Another one I remember is the late Terry Klasek. He led SLIDX during the late 1970s and early 1980s. The club's bulletin, "The Gridly Wave", featured not only DX reports and updated information, but also satire on the hobby. Some of this satire was written under the pseudonym "Alotto Crappolo". One of the most poignant articles he ever wrote was in his "The World According to Klasek" column; it was about DXers priorities. He wrote the sad story of a DXer from the Chicago area named Richard Pistek; he had worked for the U.S. Postal Service, and did little else but DX. As I remember reading the article, Pistek had become despondent after his mother passed away, leading him to take his own life in 1980 at the age of only 30. The article made me realize there was more to life than just DXing. Terry became involved in religious activities in later years, pursued a degree in journalism at St. Louis Community College at Florissant Valley (where he worked at the campus newspaper, The Forum, during the early 1990s), and dropped two-thirds of his weight. Toward the end of his life, he was involved with veterans' groups, as he served our country in Vietnam. And he did have a little bit of time left to spin the dials. It was through Terry that I was introduced to DXer and antenna experimenter Bob Flick, then-local DXers Roger Giannini, Rick Overmann (who later tried to get me into the Amway business!) and Jeff King. He also introduced me to top DXers Dr. Richard Wood (who was also a linguist) and Dale Park. Terry and Rich are no longer with us; Rich Eddie passed away in 1996 at age 48 (the news wasn't passed on to the DX community until 2003, when Terry Klasek told me and the international DX community the news). Terry Klasek passed away in April 2011 at age 64. 

As much as we remember those in our hobby who came before us, we should also remember that we are carrying on the hobby our mentors taught us. I'm carrying on the hobby that Rich Eddie and Terry Klasek pursued throughout much of their lives; along with Earl and Walt, I'm also carrying on a hobby that seems to be a lost art in the St. Louis area. As we head into the holiday season, we are also thankful for those DXers who came before us. At this time, let us remember the people who will long be remembered in the annals of the hobby, like Bill Eddings, Ernie Cooper, Frank Wheeler, Carleton Lord and the Nittler Brothers (Bill and Fran). Their contributions to the hobby will not be forgotten.

Thursday, October 3, 2013

NOAA Weather Radio in the Summer of 2013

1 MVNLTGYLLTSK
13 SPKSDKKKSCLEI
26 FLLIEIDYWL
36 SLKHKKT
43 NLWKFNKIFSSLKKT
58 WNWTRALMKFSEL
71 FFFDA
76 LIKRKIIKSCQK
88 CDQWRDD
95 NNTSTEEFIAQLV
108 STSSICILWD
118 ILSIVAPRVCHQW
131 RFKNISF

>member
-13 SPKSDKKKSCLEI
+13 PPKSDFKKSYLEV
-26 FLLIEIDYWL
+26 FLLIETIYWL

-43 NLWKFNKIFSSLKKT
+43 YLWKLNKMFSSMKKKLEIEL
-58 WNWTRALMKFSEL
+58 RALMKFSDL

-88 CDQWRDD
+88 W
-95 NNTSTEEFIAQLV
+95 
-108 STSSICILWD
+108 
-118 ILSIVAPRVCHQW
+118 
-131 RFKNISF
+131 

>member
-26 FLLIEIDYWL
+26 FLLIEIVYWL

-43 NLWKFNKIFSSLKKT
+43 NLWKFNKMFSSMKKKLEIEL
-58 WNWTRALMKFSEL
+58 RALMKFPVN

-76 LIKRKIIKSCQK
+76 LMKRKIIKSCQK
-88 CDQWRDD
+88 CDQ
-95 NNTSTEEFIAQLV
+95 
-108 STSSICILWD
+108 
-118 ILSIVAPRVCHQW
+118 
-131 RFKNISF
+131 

There aren't many of us that have tried NOAA Weather Radio DX...it's pretty much the same as FM DX. You can also use either horizontally or vertically polarized antennas to pick this DX up. This summer could have been better, but I was satisfied with the results.

The opening of May 19 started with a new station logged on 162.500 MHz: WWH37 Clarksville, TN. I noted a weather forecast for the Clarksville/Fort Campbell area and weather conditions for the area. It was too bad I didn't record this station, because it would soon fade to the regular on that frequency, KXI46 Shelbyville, IL. WWH37 would turn out to be the 110th NOAA Weather Radio station logged at my location since I began keeping a log in January 2001. Two days later, I had an early morning opening to western Missouri; one of the stations I recorded was KZZ30 162.475 El Dorado Springs, MO. During the summer months, through constant monitoring of these frequencies, I listed the most frequently logged stations on each frequency (excluding my local KDO89 162.550 St. Louis, MO) below:

162.400: WXL45 Columbia, MO (105 miles)
162.425: KXI79 Hillsboro, IL (55 miles), WXM49 Marion, IL (100 miles)
162.450: KXI70 Jerseyville, IL (25 miles), WNG728 Bellflower, MO (65 miles)
162.475: KXI49 Salem, IL (85 miles)
162.500: KXI46 Shelbyville, IL (110 miles)
162.525: WWF75 Bourbon, MO (65 miles), WXM90 Jacksonville, IL (70 miles)

During 2011 and 2012, the dominant on 162.400 was WXK72 Putnamville, IN (190 miles from my listening post). During 2009 and 2010, it was KXI52 McLeansboro, IL (100 miles). On 162.425, I also frequently pulled in KWN55 Jamestown, MO (115 miles). On 162.475, I would also frequently note WWF76 Summersville, MO (130 miles). On 162.500, I would also frequently note WNG648 Dixon, MO (110 miles). Unlike with recent DX seasons, I did not have a directional yagi to use this season, due to the damage from the April 10 tornado.

In June, I stumbled on an opening on the FM dial toward the Quad Cities on June 23, and pulled in WXL64 162.400 Dubuque, IA. While the transmitter is in Wisconsin, I count this in my Iowa totals based on the city of license. On June 28, I recorded a station taking out both KXI70 and WNG728 on 162.450: KXI48 Newton, IL. Unlike the Jerseyville and Bellflower stations, which are programmed from the Weldon Spring office, KXI48's programming comes from the National Weather Service office in Lincoln, IL. I mainly logged new FM stations during the month of July, but I did manage to record a station taking out KXI79 on 162.425 on the evening of July 20: WXM49 Marion, IL. In fact, when I got my first handheld scanner in December 2000, I was hearing this station...this was before KXI79 came on the air.